The Mishnah (7:3) teaches that if a corpse is in a house and all the doors and windows are shut, any keilim found beneath these openings, even outside of the door, are tameh. We shall try to understand why.
The Bartenura explains that this law is based on a gezeira. The Chachamim deemed that the opening through which the tumah will leave the house is considered tameh. We have discussed this previously when learning the principle of sofo tumah latzeit. Since all the openings are shut, the gezeira applies to all of them. It is only once one is opened, as the Mishnah continues, that it can "save" the other openings. The gezeira will then apply to the open one from that point onward. Importantly, this means that only objects placed under the other doors and windows from that point onward would be tahor, but those placed prior to that would be tameh.
The Tosfot Yom Tov however comments that this law cannot be rabbinic. Were it the case, then once one of the doors or windows were opened, then it should mean that anything under the other openings should be tahor -- even those that were there prior to door being opened. The reason is that when it comes to rabbinic laws, we can apply the principle of bereira (retroactive selection). In other words, once one is opened, we should say that that door is the one that was the opening through which the tumah was always meant to exit. The Tosfot Yom Tov however explains, citing Rashi, that this law is halacha le'moshe mi'sinai. The Bartenura refers to it as a gezeirat chachamim because its source is not explicitly written in the Torah. He continues that this is much like the way the Rambam refers to halach le'moshe mi'sinai as divrei sofrim.
The Tifferet Yisrael (Boaz 7:5) however notes that we find a contradiction within the words of Rashi. Rashi (Beitz 38a), explains that this principle of sofo tumah latzeit is indeed halacha le'moshe misina. Yet Rashi (Beitzah 10a) also explains that the principle in our Mishnah is mi'divrei sofrim. The Tifferet Yisrael therefore suggests that law that the opening through which the tumah will eventually leave is tameh is indeed halacha le'moshe misinaiWith all the openings closed, we do not know which one that will be. Therefore, all the openings are tameh rabbinically. . Since the law of sofo tumah latzeit is biblical in origin, we cannot apply the principle of bereira.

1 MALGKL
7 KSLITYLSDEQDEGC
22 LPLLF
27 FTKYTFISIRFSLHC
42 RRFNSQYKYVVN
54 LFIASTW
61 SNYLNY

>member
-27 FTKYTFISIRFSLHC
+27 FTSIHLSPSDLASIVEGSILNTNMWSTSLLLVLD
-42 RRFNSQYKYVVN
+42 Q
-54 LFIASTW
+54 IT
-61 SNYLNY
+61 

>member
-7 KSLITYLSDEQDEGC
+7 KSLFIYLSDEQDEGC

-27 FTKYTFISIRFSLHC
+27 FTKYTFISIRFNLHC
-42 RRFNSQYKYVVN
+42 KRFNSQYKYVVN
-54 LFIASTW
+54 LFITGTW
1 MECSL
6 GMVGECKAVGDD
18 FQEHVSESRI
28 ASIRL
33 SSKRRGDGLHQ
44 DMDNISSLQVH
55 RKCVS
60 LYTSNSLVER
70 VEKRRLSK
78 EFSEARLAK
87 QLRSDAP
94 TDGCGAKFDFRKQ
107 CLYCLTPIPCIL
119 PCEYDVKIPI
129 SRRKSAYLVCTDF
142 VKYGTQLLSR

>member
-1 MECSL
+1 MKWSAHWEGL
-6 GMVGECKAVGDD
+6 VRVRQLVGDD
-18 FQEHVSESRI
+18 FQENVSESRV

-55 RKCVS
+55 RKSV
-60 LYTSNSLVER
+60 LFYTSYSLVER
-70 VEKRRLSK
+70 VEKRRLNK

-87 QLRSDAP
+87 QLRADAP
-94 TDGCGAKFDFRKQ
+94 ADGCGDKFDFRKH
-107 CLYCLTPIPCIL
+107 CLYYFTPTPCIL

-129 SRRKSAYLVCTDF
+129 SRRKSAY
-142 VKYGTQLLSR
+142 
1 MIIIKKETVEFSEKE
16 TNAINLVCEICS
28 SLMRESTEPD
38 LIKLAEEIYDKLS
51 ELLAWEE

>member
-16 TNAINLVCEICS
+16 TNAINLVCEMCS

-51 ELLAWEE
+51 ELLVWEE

The Tifferet Yisrael continues that we could even explain that the Bartenura maintained that this entire law is rabbinic -- both sofo tumah latzeit and the law in our Mishnah. The reason why the principle of bereira cannot be applied is because tumat ha'met which is the basis of this Mishnah is biblical. (The Tifferet Yisrael directs us Tosfot Eiruvin 37b, s.v. man).
The Mishnah Achrona however asks that if the law in our Mishnah is rabbinic, what is the basis of the gezeira? If it is based on a concern that the door may open and make the keilim under that lintel tameh, then opening one of the doors should not save the others. He suggests, based on the Rama we discussed last week, that we view the principle of sofo tumah latzeit as if the tumah has already left through that opening. Consequently, once one opening has been opened, or selected, sofo tumah latzeit only applies to that opening.
The Mishnah Achrona suggests that perhaps that reason is similar to that of kevar stum -- sealed grave. Recall that with a kever satum, it causes all its surrounding and adjoining ohalot to become tameh. Rashi (Bava Batra 12) explains that this is out of concern that those engaged in taharot, might lean over the grave and become tameh. Similarly in our case, the gezeira applies to keep those people engaged in taharot away from the house, out of concern that they might be under the covering of one of the openings when the corpse is removed there. Once again, this concern would only apply to all opening until one of the openings has been designated.1
1 Note that the Rambam (Peirsuh Mishnayot) explains that our case is more directly like a kever satum. See the Tifferet Yisrael (Boaz 6) for more details.
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